It was with this project in mind that in 1925, he founded the Institute of Ethnology of the University of Paris with sociologist Marcel Mauss and philosopher Lucien Lévy-Bruhl. They set out to train scholars who would study non-European peoples in their cultural environment. This project was not unrelated to the colonial enterprise since the knowledge acquired was to allow better administration of the French colonies in the long run. For Rivet, this entailed methodically collecting and rigorously documenting objects. Once they became fully integrated to the collections of the musée d’ethnographie du Trocadéro, they would become “objects as witnesses” of a specific society. For Rivet, they were a privileged means of understanding the immaterial foundations of these societies.3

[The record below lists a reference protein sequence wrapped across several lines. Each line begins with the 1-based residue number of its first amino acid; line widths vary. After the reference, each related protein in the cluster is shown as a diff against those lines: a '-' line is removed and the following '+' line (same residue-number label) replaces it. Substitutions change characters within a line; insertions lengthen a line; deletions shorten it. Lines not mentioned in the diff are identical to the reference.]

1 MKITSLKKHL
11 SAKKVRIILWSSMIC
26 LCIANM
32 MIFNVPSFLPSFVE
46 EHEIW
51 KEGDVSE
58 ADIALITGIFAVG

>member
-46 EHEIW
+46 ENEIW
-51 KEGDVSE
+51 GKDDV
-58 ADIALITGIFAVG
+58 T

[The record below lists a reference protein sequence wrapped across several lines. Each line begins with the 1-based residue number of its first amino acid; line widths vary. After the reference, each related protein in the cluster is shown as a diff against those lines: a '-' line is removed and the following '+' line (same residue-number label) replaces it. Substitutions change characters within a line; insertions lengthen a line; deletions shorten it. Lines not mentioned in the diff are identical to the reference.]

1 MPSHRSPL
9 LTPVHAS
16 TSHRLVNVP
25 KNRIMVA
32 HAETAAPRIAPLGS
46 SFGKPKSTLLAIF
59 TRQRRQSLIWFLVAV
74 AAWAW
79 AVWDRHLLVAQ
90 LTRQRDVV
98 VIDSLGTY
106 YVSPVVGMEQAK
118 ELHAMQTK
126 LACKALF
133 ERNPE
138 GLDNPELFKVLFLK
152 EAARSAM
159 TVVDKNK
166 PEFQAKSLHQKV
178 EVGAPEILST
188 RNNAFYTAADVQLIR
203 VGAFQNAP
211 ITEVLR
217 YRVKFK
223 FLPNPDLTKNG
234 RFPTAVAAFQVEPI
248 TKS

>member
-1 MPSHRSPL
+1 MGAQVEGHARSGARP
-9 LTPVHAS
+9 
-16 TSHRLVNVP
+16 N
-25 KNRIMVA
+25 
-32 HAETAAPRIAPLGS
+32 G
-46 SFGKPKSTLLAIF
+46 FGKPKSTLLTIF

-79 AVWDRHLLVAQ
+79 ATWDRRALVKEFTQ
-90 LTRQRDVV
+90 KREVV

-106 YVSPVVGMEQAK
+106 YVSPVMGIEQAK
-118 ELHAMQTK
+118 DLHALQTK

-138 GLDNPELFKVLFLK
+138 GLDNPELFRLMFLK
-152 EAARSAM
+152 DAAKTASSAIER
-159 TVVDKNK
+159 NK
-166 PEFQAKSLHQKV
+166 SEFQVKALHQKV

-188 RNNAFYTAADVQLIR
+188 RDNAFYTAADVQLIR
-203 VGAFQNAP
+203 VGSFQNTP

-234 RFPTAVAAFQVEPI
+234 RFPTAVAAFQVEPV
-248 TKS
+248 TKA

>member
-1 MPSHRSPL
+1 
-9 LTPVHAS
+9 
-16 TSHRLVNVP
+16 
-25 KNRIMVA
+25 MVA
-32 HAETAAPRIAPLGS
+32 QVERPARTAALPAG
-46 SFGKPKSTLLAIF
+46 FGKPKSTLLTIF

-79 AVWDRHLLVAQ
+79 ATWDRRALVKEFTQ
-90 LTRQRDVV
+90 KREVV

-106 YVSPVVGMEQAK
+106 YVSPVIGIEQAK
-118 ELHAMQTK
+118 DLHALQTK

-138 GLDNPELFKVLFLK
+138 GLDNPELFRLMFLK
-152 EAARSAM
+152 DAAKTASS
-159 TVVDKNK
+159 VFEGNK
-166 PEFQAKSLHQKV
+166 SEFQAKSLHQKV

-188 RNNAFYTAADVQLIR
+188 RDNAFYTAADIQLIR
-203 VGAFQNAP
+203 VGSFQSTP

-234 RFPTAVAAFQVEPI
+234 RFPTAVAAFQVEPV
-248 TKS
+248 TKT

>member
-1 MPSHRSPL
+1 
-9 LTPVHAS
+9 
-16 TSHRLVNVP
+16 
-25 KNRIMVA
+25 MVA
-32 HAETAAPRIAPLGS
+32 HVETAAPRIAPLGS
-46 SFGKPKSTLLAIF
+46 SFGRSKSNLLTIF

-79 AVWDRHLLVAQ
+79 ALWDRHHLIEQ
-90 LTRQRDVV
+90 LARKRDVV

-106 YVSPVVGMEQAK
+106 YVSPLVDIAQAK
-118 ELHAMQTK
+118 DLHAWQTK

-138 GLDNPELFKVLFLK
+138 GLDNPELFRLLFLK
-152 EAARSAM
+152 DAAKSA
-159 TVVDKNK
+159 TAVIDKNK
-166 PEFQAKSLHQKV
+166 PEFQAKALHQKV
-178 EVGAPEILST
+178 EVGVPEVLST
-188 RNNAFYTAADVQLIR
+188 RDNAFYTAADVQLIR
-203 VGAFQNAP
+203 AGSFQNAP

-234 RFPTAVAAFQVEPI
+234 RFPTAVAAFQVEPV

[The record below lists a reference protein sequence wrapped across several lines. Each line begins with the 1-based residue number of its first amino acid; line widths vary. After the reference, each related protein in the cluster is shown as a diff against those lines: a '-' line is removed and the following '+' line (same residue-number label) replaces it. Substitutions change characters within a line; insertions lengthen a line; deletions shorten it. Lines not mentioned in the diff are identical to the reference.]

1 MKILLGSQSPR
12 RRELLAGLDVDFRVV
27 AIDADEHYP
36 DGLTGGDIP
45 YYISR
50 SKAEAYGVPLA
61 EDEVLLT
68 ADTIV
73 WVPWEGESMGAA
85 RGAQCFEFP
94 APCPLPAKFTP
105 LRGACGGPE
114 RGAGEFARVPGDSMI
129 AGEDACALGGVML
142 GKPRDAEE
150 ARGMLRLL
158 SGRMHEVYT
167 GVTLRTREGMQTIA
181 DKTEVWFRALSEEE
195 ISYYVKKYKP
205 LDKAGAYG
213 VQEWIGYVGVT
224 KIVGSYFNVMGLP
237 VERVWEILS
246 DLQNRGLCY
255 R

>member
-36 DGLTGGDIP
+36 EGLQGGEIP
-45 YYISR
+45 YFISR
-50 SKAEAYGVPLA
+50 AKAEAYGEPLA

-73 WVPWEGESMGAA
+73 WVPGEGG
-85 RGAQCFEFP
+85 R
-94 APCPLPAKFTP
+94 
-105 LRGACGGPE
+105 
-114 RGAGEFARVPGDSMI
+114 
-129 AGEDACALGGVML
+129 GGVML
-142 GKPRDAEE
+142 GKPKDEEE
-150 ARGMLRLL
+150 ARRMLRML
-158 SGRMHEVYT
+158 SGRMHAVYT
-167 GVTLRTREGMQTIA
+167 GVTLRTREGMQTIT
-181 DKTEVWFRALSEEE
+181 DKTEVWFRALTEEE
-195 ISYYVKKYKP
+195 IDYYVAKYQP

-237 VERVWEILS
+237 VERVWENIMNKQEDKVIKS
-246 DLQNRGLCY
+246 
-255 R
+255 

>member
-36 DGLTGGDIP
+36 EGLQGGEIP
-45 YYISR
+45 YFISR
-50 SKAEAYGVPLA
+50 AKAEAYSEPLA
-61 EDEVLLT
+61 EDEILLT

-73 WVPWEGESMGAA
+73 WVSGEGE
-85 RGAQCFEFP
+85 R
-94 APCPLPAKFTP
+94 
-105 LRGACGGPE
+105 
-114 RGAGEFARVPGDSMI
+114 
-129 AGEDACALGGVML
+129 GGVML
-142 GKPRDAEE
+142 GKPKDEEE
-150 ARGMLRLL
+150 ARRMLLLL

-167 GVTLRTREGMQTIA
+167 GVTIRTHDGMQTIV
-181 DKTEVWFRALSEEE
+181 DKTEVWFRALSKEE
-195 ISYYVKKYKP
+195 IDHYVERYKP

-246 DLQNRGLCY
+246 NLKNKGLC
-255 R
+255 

From an outdated "bric-à-brac"4 , the musée d’ethnographie du Trocadéro, affectionately nicknamed the Troca’, turned itself into a modern institution with a pedagogical focus. The museum supported collecting expeditions, like the voyage of the Korrigane which sailed the Pacific between 1934 and 1936 and brought dozens of objects to the museum. When these expeditions returned, exhibitions were organised, so that it was the musée d’ethnographie du Trocadéro which ran the show and organised events around non-European objects. Georges Henri Rivière could then rally his networks to turn the museum into a social and art scene where his artist friend Joséphine Baker even came and posed.